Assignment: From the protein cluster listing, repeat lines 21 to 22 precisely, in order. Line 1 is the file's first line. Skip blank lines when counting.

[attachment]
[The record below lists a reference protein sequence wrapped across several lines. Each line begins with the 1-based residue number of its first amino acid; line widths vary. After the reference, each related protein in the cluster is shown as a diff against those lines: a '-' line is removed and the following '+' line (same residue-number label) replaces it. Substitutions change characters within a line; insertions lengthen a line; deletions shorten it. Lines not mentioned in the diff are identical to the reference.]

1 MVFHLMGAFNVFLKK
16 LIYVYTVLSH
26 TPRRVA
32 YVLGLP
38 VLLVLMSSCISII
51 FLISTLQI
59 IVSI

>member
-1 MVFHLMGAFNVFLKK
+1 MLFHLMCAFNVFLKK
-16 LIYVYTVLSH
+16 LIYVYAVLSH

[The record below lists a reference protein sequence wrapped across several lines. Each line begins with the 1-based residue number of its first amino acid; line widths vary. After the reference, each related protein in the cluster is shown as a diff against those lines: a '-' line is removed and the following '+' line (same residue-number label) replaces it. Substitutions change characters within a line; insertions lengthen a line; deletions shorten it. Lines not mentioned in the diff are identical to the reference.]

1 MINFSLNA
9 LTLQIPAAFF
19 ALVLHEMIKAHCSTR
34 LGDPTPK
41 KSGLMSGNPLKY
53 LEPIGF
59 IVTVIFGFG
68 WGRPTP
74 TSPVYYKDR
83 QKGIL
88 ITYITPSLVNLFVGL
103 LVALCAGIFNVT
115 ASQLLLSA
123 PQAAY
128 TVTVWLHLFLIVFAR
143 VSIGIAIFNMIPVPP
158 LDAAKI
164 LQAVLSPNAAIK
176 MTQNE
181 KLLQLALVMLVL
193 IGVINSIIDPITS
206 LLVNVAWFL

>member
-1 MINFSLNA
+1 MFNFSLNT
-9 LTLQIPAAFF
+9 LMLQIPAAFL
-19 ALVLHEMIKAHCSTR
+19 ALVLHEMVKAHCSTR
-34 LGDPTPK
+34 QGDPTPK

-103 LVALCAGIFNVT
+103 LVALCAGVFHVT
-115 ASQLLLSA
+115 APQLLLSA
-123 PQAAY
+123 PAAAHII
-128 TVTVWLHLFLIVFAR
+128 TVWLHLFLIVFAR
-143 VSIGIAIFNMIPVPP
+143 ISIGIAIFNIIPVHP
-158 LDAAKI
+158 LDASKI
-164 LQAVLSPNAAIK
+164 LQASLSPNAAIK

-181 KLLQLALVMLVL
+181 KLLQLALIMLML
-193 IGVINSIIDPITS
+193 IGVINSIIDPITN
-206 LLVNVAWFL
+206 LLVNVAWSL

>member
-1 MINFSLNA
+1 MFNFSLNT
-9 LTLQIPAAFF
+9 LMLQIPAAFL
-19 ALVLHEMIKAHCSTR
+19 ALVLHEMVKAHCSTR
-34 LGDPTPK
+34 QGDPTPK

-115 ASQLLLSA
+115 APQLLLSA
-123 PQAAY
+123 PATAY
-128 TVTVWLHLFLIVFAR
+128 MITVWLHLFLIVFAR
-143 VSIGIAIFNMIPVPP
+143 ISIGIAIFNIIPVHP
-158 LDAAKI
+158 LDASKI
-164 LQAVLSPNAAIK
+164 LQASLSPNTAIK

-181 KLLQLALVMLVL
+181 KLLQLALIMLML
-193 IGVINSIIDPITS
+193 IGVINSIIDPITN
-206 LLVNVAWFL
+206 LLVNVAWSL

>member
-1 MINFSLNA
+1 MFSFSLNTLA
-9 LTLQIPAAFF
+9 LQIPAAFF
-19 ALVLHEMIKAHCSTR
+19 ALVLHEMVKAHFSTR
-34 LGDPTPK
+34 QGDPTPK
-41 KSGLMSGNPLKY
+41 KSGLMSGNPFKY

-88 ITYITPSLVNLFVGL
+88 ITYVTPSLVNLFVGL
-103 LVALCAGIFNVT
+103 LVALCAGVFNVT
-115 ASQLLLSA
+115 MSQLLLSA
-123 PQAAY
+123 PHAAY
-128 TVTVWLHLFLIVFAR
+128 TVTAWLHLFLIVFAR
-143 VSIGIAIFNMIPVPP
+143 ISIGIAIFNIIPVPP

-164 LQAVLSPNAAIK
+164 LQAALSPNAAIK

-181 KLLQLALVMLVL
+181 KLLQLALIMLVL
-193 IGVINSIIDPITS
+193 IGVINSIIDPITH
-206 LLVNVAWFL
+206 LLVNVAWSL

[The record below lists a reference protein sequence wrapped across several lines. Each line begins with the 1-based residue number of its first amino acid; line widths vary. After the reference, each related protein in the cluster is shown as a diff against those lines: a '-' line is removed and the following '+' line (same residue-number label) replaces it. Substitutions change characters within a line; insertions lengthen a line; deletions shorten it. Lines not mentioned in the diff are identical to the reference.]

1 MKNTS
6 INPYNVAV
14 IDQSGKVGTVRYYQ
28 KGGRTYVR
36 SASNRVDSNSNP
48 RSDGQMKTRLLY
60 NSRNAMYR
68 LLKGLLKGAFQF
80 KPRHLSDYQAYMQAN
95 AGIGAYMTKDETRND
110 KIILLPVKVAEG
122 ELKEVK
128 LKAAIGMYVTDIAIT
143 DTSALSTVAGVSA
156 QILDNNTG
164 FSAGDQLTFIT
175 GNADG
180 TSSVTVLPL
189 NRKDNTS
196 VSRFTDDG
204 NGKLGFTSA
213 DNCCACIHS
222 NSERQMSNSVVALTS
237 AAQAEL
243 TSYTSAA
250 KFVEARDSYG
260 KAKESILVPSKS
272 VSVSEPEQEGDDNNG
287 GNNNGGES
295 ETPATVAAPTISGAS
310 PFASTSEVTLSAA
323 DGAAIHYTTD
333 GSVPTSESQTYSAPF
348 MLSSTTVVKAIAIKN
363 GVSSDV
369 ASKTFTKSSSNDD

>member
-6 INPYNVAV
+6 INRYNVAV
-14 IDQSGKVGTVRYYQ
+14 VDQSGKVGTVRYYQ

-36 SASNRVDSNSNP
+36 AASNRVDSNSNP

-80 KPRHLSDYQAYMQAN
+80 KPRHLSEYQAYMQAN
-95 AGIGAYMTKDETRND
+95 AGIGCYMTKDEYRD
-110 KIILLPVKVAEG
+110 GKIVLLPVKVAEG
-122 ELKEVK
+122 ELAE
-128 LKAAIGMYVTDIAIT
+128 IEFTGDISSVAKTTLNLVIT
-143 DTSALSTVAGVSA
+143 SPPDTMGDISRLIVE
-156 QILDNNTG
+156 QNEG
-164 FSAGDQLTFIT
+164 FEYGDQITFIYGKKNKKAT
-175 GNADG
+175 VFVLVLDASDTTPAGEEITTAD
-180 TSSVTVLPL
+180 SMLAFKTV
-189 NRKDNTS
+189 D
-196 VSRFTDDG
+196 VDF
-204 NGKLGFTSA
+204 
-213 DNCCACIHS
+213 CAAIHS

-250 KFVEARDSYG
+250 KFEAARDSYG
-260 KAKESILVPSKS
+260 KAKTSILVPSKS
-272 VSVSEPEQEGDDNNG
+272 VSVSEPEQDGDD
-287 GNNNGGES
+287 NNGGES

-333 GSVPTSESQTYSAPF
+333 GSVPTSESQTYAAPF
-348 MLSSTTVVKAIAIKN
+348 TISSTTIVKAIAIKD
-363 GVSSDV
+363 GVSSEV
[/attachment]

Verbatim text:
59 IVTVIFGFG
68 WGRPTP